Pursuant to a second mode of operation, which is similar to the first mode, the user is given a choice of only two versions of the image--the one currently produced by the scene balance mechanism and an alternative that is based upon a set of modified parameters. As in the first mode, the digitized image is then processed to conform with the color balance characteristics of the selected image version, indicating one of two possible scene interpretations, such as flash vs. non-flash or color-subject failure vs. non-subject failure.
In accordance with a third mode of operation, a low resolution version of the image processed by the scene balance mechanism is displayed to the photofinishing operator, together with a question regarding the type of image, e.g. whether or not the image is a backlit scene or a flash scene, which may seem similar to the scene balance mechanism but requires different balance processing. The photofinisher's response is then employed to refine how the scene balance mechanism corrects the image (e.g. corrects for an illumination ambiguity).
The mechanism for detecting failures in the performance of the scene balance mechanism may comprise a statistically based, linear discriminator, such as a Fischer Discriminant or a Bayes Classifier, which employ a multidimensional discrimination space derived from predictors computed from the imagery data. Preferably, however, the failure detection mechanism employs a nonlinear discriminator, such as a back propagation-trained neural network, because of its ability to accurately recognize images that the scene balance mechanism will correctly process. Typically, both linear discriminators and neural networks will detect potential color balance failures for about 50% of poor quality images; however, the preferred neural network-based failure discriminator will effectively never detect a potential failure for a correctly color-balanced image.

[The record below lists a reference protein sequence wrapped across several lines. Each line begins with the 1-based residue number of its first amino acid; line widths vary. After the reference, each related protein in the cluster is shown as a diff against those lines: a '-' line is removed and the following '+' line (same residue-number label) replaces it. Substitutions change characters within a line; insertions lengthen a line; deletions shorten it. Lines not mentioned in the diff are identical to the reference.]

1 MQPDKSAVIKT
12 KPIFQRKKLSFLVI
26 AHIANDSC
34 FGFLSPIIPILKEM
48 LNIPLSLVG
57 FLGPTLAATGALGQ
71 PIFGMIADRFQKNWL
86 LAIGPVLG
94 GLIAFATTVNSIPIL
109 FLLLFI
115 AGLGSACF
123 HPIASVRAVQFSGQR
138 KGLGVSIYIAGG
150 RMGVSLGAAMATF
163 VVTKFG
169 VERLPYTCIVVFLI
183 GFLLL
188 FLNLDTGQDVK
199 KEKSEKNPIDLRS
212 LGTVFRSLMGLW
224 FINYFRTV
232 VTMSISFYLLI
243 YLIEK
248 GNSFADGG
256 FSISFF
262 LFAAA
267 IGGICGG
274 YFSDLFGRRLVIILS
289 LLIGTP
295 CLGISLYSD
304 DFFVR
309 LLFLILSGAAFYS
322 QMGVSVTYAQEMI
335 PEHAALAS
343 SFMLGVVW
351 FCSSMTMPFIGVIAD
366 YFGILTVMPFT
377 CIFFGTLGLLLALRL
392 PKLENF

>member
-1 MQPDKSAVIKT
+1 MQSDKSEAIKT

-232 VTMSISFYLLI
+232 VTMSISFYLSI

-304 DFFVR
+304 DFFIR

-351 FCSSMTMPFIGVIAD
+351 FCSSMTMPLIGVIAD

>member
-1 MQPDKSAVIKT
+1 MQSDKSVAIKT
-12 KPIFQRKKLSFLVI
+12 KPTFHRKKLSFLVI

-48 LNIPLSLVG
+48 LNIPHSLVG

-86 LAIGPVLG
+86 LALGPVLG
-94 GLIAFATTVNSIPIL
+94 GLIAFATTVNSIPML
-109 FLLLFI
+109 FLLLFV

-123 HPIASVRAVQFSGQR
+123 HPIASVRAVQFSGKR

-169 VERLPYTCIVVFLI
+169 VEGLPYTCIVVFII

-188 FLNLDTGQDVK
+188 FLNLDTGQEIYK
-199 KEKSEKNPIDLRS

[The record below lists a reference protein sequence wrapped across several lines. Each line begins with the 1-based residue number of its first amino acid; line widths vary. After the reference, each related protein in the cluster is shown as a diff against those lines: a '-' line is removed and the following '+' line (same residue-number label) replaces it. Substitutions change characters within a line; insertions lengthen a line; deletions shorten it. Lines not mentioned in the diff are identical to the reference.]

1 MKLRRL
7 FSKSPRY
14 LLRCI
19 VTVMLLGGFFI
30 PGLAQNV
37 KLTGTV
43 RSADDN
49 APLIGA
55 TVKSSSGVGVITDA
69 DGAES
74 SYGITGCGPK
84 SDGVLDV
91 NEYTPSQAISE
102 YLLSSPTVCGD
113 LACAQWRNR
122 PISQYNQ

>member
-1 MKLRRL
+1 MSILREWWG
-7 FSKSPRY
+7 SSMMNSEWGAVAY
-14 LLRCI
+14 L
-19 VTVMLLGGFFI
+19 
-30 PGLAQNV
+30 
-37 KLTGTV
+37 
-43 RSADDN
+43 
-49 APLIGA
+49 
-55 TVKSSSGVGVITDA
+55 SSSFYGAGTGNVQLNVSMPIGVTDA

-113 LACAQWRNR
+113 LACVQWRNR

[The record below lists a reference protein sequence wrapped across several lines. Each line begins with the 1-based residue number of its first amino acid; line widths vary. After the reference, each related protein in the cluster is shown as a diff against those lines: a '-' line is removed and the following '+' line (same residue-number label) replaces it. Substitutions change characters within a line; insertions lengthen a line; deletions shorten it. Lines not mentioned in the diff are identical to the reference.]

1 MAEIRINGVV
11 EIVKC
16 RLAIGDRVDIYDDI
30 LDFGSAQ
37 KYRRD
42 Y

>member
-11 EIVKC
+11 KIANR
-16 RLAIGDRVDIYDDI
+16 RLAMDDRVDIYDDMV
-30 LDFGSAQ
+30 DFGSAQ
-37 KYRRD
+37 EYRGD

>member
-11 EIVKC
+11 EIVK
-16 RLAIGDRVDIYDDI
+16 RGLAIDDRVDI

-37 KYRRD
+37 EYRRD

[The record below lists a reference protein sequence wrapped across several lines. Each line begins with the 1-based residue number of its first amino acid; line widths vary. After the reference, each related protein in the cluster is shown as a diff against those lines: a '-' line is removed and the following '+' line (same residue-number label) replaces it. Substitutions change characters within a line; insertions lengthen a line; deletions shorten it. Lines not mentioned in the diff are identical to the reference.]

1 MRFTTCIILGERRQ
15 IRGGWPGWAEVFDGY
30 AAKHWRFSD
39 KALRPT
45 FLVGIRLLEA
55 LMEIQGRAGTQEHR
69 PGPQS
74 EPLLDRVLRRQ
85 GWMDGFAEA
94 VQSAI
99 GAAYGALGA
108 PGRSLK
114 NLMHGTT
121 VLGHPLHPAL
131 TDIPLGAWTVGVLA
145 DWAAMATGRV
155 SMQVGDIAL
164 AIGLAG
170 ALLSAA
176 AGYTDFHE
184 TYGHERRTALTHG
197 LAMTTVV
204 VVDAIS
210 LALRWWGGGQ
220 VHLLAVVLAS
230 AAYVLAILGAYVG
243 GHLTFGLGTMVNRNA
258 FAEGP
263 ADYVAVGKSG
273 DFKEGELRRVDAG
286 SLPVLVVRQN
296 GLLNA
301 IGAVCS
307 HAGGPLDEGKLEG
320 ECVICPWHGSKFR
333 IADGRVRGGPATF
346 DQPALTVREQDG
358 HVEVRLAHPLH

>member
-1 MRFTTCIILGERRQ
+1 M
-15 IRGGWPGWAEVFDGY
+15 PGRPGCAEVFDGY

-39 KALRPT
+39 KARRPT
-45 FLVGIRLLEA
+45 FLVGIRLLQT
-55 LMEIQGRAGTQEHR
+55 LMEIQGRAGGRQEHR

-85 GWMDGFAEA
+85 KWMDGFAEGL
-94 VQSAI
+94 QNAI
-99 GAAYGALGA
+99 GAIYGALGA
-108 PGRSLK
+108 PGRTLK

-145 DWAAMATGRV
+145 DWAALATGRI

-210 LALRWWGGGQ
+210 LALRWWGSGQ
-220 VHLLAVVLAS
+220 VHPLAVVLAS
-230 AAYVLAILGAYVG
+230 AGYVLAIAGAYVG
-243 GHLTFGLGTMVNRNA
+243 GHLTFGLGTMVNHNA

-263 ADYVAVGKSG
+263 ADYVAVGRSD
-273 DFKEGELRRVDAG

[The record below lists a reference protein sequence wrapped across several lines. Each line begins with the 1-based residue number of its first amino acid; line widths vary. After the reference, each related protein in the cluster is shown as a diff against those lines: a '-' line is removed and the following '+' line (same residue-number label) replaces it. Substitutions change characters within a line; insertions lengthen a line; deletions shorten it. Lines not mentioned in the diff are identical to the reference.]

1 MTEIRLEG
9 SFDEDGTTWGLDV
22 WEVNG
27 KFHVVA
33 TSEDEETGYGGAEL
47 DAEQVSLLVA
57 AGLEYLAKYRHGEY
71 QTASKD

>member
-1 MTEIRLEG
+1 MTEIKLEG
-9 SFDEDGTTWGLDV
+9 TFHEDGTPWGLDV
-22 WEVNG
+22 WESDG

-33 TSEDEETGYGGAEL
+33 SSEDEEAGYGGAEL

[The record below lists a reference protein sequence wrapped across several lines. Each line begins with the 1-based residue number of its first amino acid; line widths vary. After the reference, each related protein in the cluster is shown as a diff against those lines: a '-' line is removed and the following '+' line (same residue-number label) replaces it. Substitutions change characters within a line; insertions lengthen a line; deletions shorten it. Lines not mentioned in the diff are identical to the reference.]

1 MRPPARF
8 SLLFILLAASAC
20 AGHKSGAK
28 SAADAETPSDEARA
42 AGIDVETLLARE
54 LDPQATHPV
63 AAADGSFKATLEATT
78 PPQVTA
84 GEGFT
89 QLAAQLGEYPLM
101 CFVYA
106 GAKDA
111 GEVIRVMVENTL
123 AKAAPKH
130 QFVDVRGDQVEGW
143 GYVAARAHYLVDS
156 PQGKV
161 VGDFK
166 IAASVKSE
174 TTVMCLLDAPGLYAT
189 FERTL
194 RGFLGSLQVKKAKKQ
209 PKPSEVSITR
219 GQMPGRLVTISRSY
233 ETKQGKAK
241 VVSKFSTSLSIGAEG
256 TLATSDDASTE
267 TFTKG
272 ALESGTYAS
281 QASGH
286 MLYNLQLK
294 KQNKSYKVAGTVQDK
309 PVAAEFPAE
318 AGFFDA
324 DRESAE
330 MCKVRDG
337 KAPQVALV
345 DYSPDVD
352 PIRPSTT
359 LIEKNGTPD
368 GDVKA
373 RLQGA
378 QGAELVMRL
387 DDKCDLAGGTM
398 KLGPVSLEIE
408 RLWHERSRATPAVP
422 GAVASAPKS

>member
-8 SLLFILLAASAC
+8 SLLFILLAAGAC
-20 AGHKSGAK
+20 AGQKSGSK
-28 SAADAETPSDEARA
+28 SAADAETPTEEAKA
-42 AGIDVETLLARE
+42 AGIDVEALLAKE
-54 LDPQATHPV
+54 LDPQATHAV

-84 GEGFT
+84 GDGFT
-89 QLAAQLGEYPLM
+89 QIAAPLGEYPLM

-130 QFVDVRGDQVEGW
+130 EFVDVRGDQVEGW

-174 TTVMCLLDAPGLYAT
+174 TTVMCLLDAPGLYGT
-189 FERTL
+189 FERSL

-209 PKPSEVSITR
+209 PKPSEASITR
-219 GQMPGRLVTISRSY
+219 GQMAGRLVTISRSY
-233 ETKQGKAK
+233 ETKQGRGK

FIG. 1 diagrammatically illustrates a photographic color film photofinishing minilab with which the image adjustment (e.g. scene balance) failure detection and correction mechanism of the present invention may be employed;
FIG. 2 diagrammatically shows an example of a neural network-configured scene balance failure discriminator containing a feed-forward n-layer perceptron (trained by back propagation);
FIG. 3 illustrates a first `sliding scale` mode of the failure detection and interactive correction process according to the present invention;
FIG. 4 illustrates a second mode of the failure detection and interactive correction process according to the present invention in which a photofinishing minilab operator is given a choice of two differently scene balance processed versions of an image;